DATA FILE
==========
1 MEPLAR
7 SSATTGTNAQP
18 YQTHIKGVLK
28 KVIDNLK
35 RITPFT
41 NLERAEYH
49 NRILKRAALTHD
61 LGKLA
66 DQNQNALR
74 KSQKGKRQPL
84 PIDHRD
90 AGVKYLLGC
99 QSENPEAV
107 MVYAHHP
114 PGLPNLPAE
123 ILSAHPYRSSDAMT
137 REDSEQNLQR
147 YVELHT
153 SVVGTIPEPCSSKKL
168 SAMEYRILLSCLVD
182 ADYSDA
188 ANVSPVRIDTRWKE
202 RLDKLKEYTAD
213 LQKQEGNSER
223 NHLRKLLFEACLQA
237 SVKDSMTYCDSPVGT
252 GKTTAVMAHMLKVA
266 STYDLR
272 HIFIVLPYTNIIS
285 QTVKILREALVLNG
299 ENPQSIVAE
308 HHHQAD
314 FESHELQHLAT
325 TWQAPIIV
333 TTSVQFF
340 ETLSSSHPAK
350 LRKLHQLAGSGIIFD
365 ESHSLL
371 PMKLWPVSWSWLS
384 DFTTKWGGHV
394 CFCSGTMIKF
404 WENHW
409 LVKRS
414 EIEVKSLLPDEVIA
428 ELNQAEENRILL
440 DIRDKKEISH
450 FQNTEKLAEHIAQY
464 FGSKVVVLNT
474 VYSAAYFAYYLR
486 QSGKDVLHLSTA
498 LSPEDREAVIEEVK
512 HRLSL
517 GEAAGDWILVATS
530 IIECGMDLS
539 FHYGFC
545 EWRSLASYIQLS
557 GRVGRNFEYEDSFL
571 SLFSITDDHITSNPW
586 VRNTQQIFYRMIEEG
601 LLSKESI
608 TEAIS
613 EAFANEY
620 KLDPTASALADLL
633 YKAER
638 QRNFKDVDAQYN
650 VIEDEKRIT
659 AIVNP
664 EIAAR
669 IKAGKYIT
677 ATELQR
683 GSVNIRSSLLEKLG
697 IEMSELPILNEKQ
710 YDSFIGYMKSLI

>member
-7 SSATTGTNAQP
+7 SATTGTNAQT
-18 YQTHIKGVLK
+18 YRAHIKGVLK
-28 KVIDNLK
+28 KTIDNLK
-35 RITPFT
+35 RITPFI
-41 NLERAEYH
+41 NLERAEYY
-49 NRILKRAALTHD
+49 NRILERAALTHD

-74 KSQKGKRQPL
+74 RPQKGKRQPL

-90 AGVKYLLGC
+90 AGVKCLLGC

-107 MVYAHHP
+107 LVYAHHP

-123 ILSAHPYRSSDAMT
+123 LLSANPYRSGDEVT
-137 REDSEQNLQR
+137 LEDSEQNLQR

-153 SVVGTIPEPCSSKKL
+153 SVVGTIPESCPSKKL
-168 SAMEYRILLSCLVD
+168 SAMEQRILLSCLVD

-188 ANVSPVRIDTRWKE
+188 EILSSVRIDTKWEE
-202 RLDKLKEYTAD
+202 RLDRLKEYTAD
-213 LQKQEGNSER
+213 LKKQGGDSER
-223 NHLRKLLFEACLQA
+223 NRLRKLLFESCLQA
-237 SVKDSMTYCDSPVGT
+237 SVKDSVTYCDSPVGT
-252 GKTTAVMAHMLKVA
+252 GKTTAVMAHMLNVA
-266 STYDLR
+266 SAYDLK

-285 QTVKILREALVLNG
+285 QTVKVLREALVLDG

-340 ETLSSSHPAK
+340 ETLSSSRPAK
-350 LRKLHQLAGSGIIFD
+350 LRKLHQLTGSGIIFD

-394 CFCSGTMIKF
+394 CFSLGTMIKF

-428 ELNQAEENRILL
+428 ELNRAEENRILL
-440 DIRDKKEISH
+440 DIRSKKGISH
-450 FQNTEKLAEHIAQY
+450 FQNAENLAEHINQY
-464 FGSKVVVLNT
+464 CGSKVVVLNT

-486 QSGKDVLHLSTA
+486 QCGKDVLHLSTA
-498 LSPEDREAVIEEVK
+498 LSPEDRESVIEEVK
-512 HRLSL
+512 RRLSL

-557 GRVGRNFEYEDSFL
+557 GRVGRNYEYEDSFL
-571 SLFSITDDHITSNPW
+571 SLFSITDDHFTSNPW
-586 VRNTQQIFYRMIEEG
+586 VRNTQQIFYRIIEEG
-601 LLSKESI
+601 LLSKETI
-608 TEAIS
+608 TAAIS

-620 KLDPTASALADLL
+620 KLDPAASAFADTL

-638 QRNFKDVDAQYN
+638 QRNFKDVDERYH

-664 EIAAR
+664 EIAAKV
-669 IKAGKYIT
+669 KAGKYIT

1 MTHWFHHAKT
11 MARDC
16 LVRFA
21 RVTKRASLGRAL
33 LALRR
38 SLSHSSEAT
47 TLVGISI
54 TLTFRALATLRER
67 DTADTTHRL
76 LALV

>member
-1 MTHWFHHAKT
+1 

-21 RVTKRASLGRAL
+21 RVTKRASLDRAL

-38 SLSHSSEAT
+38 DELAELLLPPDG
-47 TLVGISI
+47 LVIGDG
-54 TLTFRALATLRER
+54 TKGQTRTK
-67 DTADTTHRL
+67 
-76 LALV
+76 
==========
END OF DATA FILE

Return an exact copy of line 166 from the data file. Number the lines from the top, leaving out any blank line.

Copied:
-1 MTHWFHHAKT